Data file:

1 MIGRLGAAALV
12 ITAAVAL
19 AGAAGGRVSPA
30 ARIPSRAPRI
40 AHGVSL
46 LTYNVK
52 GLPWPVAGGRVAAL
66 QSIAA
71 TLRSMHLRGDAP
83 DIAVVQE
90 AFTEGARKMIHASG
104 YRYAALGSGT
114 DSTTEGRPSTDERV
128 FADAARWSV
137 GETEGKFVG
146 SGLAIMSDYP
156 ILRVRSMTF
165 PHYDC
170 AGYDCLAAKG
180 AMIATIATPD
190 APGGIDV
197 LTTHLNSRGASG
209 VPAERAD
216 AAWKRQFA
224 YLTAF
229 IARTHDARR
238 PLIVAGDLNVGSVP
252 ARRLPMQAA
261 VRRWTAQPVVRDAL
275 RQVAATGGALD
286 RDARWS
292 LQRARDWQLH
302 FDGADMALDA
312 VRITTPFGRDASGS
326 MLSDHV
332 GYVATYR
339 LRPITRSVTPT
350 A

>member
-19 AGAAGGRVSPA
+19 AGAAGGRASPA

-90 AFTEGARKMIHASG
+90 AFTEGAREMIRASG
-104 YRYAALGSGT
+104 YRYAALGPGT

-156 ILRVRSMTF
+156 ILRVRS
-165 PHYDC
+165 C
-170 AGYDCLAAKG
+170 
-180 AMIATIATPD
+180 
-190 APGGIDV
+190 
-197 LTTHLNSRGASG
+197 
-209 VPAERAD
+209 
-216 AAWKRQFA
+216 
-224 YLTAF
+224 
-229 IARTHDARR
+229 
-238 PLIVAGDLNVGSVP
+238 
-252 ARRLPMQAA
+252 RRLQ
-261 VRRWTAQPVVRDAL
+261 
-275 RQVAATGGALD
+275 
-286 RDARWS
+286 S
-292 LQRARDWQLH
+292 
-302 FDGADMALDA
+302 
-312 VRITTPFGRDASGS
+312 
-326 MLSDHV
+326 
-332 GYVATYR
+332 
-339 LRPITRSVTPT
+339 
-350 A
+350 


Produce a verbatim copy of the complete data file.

1 MIGRLGAAALV
12 ITAAVAL
19 AGAAGGRVSPA
30 ARIPSRAPRI
40 AHGVSL
46 LTYNVK
52 GLPWPVAGGRVAAL
66 QSIAA
71 TLRSMHLRGDAP
83 DIAVVQE
90 AFTEGARKMIHASG
104 YRYAALGSGT
114 DSTTEGRPSTDERV
128 FADAARWSV
137 GETEGKFVG
146 SGLAIMSDYP
156 ILRVRSMTF
165 PHYDC
170 AGYDCLAAKG
180 AMIATIATPD
190 APGGIDV
197 LTTHLNSRGASG
209 VPAERAD
216 AAWKRQFA
224 YLTAF
229 IARTHDARR
238 PLIVAGDLNVGSVP
252 ARRLPMQAA
261 VRRWTAQPVVRDAL
275 RQVAATGGALD
286 RDARWS
292 LQRARDWQLH
302 FDGADMALDA
312 VRITTPFGRDASGS
326 MLSDHV
332 GYVATYR
339 LRPITRSVTPT
350 A

>member
-19 AGAAGGRVSPA
+19 AGAAGGRASPA

-90 AFTEGARKMIHASG
+90 AFTEGAREMIRASG
-104 YRYAALGSGT
+104 YRYAALGPGT

-156 ILRVRSMTF
+156 ILRVRS
-165 PHYDC
+165 C
-170 AGYDCLAAKG
+170 
-180 AMIATIATPD
+180 
-190 APGGIDV
+190 
-197 LTTHLNSRGASG
+197 
-209 VPAERAD
+209 
-216 AAWKRQFA
+216 
-224 YLTAF
+224 
-229 IARTHDARR
+229 
-238 PLIVAGDLNVGSVP
+238 
-252 ARRLPMQAA
+252 RRLQ
-261 VRRWTAQPVVRDAL
+261 
-275 RQVAATGGALD
+275 
-286 RDARWS
+286 S
-292 LQRARDWQLH
+292 
-302 FDGADMALDA
+302 
-312 VRITTPFGRDASGS
+312 
-326 MLSDHV
+326 
-332 GYVATYR
+332 
-339 LRPITRSVTPT
+339 
-350 A
+350 